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Rod Webb

Glasstap Limited

Director and Co-Founder

Read more from Rod Webb

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How do you evaluate remote training?


How should you get feedback from delegates who have attended an online training session?

I was interested in the advice given on this topic to someone who’d attended training to become a Certified Online Learning Facilitator. 

The programme had recommended a series of questions that could be used to gather feedback at the end of an online training session. There were some really good practical ones about joining instructions and technical issues, and four about content: 

  1. Did you feel involved, engaged and comfortable during the session? If not, why? 
  2. What did you think of the PowerPoint Slides? Did they support the content? Were they engaging? 
  3. Was the pace too fast/too slow/just right? 
  4. What could I as the trainer done differently?

There’s nothing inherently wrong with any of these questions, so why did they leave me feeling just a little disheartened?

The reason is that inbuilt assumption that remotely delivered training will involve PowerPoint slides. And, whilst I acknowledge that the questions pay lip service to engagement, I sense too an assumption that the training will be presentation and trainer-led.

My greatest fear when the pandemic forced learning onto a virtual platform was that all that we’ve learnt about learning might be jettisoned in favour of an easy path back to old-style presentation-based training. 

Let’s be clear; on the whole presentations are an incredibly ineffective tool when it comes to delivering change. And, ultimately, that is the purpose of training; to inspire change.

For that to happen, training itself needs to achieve three feats; retention, inspiration and action. How often have you sat through a presentation and a) remembered most of what was covered, b) been inspired by it, and c) been so inspired, that you’ve gone back to the workplace and taken immediate, tangible, lasting action as a result?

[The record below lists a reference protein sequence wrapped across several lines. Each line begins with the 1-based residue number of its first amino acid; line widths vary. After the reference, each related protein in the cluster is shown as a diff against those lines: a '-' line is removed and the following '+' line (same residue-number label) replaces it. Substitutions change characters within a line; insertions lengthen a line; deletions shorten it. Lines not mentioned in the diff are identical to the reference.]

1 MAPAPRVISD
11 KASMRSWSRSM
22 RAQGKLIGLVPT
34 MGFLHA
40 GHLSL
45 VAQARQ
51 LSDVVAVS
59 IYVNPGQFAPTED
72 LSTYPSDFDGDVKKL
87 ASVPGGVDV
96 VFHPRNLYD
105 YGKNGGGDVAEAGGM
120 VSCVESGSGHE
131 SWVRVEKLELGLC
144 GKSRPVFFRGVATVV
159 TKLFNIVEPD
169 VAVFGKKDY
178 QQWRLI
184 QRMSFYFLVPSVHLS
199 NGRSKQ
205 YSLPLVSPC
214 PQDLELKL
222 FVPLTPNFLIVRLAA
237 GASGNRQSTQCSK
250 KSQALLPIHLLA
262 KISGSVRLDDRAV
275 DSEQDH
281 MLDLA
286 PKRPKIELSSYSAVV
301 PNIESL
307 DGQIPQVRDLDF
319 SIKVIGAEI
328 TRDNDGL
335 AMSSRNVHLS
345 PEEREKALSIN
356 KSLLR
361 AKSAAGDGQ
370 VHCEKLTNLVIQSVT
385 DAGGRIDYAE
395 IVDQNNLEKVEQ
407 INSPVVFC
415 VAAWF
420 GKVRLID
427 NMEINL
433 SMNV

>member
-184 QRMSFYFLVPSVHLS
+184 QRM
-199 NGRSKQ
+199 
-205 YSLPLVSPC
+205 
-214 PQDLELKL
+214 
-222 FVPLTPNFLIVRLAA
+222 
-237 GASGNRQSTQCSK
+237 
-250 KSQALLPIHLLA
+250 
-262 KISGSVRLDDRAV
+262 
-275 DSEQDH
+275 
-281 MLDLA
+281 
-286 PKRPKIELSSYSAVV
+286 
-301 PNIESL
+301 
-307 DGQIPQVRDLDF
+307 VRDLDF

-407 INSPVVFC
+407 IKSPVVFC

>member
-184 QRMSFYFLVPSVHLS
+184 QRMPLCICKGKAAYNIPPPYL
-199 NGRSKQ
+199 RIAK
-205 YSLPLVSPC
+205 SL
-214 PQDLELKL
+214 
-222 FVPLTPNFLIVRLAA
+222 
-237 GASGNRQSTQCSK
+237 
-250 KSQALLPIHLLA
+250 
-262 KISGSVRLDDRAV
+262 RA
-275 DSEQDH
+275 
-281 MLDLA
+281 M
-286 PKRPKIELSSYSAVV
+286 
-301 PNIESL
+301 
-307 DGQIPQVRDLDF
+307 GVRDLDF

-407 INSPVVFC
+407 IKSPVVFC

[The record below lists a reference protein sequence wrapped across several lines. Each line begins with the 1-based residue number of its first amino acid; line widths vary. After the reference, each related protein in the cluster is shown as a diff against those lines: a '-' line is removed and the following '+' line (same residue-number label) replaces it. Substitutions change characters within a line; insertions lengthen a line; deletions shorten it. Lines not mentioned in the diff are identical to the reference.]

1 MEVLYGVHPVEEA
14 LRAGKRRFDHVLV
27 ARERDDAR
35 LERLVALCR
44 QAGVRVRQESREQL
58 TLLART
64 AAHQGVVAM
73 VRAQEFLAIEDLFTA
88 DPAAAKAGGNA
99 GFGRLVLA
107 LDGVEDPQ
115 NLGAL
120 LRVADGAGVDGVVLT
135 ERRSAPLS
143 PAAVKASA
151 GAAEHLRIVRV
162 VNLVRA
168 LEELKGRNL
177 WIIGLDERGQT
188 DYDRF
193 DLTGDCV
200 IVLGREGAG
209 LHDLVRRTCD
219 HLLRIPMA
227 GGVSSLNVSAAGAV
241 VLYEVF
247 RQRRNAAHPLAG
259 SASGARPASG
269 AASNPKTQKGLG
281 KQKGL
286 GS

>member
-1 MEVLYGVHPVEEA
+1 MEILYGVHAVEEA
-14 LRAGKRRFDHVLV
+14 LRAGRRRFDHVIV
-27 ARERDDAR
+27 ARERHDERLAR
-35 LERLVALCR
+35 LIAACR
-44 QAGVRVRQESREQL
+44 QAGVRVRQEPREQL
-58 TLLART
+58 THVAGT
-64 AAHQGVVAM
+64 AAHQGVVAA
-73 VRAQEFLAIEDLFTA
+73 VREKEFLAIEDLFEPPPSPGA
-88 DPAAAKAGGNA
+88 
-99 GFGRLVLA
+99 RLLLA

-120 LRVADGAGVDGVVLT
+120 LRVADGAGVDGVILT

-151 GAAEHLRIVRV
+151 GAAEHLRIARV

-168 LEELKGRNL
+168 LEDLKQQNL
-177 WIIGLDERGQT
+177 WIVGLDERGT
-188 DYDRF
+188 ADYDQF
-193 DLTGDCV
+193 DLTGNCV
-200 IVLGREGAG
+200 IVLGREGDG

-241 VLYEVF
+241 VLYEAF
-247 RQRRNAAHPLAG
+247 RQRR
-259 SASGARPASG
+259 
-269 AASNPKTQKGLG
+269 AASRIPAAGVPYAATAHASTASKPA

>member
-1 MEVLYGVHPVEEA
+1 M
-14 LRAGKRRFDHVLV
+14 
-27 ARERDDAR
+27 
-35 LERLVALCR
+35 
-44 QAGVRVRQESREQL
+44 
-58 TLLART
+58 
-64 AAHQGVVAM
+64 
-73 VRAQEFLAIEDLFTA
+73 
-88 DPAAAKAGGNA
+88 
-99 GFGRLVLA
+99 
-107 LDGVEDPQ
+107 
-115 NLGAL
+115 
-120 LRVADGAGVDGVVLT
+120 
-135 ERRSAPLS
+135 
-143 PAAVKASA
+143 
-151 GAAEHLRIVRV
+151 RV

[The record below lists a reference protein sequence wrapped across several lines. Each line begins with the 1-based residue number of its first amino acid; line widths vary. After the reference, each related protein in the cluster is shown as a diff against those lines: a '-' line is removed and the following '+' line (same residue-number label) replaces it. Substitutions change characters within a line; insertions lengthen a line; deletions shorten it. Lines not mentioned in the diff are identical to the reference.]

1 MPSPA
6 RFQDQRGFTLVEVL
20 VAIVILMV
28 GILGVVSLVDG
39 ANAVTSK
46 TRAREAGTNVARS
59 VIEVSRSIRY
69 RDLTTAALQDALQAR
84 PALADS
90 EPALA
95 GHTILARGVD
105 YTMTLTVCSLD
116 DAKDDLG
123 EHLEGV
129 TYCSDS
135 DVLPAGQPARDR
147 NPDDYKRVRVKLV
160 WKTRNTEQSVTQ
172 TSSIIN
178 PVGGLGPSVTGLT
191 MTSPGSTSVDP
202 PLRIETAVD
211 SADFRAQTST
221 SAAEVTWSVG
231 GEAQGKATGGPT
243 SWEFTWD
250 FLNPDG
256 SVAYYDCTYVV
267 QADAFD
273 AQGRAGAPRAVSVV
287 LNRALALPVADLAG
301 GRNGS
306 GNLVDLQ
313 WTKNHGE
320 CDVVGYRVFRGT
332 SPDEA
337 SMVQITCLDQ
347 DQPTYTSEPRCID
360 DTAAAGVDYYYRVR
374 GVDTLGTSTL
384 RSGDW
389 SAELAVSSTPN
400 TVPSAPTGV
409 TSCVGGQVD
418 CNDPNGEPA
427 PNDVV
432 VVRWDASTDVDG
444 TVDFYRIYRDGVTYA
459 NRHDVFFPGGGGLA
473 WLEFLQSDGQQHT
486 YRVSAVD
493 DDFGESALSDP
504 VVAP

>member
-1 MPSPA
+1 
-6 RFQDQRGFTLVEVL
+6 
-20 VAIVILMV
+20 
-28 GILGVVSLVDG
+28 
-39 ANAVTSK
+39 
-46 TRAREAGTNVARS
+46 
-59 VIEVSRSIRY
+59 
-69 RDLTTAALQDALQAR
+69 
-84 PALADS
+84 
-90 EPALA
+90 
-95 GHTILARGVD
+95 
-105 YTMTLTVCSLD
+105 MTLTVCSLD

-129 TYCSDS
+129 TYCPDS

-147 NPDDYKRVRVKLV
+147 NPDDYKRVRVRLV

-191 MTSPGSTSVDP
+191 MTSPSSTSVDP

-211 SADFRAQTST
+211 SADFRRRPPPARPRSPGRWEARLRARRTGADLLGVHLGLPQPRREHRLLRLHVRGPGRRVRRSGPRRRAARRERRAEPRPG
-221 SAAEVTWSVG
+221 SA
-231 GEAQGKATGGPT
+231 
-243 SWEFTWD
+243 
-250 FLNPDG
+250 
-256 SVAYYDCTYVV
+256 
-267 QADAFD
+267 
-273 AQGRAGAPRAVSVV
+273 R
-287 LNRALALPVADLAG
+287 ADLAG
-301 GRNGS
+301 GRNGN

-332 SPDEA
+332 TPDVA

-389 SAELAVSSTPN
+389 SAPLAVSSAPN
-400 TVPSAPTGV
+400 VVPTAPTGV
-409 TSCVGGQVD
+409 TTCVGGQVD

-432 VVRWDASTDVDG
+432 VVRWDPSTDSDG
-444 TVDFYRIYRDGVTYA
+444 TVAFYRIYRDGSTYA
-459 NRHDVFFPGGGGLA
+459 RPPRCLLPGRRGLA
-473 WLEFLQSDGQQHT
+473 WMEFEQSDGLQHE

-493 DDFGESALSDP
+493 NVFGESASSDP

In my view, training is most likely to result in real, determinable and long-lasting change when it is learner-led, experiential and requires learners to step beyond their comfort zones (with the support of the facilitator) to make their own discoveries. 

Just because we’re delivering training remotely, doesn’t mean we’re restricted to PowerPoint presentations. There is a plethora of tools that can help us create training that is just as participative, just as learner-led and just as engaging as the very best classroom training. 

If you believe that remote training has, by necessity, to be dull and presentation heavy, please, please take a look at our library of remote delivery materials. I guarantee it’ll make you think again. With some creative planning, remotely delivered training can be every bit as engaging and learner-led as classroom training. I’m currently working on a new virtual treasure hunt, for example, that tests teamwork, collaboration, attention to detail, accuracy and much more.

And, if you’d like to find out more about how to deliver truly creative training in the classroom or virtually, why not attend my remotely delivered Creative Training Essentials, which involves story, metaphor-based tools, a video exercise, quizzes, a bridge planning activity, the treasure hunt I mention above, and very few PowerPoint slides, most of which are completed by the participants. 

Returning to where I started, what questions should we ask to get feedback about our remotely-delivered, or indeed, any training. How about:

  1. What do you remember?
  2. What has inspired you?
  3. What actions are you going to take as a result?

As always, I'd really value your thoughts, feedback and ideas. 


Author Profile Picture
Rod Webb

Director and Co-Founder

Read more from Rod Webb

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